Some words have textures
Yes they do.
Try saying haberdashery a few times and you can feel it roll around awkwardly in your mouth till you have to either spit it out or gulp it down, whole. I have a lot of problem with words that have to be pushed out instead of coming off silky smooth from my mouth. Imagine having to say potential twice in the same sentence. It never sounds the same. In fact it sounds a lot angrier the second time as if my tongue is having a hard time getting it to sit right. On a good day metropolis sounds just about right but on a bad day…woah, you don’t want to hear me say it.
My favourite word in the last century was rendezvous. I fell in love with it the day I learned to pronounce it correctly. And since then I’ve always tried hard to put it into every conversation of mine. This century it has taken back seat to protagonist. There’s so much old-fashioned majesty in the word, protagonist. It doesn’t need a sentence to prop it up. It’s fine alone like a hero from a Shakespearean tragedy standing up to an unkind world with tear stained cheeks and quivering lips. It’s texture? Definitely, salty and coarse.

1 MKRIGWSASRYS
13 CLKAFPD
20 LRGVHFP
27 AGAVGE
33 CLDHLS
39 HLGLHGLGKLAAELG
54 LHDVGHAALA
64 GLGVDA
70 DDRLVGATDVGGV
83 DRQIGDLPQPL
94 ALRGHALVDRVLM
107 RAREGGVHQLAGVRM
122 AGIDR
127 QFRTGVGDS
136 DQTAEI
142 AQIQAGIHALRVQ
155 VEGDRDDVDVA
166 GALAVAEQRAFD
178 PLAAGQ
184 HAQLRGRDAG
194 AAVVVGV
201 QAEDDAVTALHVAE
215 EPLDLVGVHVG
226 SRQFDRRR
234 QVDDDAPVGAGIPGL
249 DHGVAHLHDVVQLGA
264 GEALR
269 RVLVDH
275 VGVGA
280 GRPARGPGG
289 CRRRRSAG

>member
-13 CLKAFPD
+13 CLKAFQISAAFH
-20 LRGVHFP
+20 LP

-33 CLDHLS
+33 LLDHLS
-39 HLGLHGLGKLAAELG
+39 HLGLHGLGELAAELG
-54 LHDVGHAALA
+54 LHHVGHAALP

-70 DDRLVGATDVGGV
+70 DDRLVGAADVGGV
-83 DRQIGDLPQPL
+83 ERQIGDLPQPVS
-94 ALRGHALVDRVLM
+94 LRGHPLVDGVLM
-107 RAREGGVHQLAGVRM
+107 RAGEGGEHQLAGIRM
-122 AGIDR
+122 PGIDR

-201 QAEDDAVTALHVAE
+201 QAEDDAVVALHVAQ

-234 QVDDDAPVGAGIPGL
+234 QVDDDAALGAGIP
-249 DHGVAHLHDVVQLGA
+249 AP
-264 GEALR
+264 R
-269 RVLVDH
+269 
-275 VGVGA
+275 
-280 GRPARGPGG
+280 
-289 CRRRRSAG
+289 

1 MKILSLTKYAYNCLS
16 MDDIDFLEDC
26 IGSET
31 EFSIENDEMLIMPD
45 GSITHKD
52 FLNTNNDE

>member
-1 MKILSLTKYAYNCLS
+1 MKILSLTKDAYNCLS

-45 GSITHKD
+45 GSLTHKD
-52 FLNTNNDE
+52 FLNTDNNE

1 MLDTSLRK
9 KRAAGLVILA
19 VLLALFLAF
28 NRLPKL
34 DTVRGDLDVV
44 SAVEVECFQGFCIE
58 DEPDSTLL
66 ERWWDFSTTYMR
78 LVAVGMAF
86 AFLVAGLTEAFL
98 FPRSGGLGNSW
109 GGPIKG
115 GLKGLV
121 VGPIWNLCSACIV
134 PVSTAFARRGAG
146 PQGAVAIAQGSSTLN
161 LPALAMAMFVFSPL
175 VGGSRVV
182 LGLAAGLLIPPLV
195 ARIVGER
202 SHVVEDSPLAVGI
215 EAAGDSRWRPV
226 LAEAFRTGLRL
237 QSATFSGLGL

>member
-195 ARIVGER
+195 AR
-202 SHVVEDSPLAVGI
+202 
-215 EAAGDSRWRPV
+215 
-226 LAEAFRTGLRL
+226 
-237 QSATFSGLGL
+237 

The word which wins hands down in texture is velvet. Sit in a quiet corner, then take a deep breath and finally say it …softly at first and then a little louder. Then feel the air around become heavy with a feeling of luxurious decadence. And if you add the word gown after you’ve said velvet then you can almost hear the music and the sounds of bacchanalian revelry. Oh no, nothing less. Because once you’ve said velvet gown it’s like you’ve opened the cellar doors wide to the world.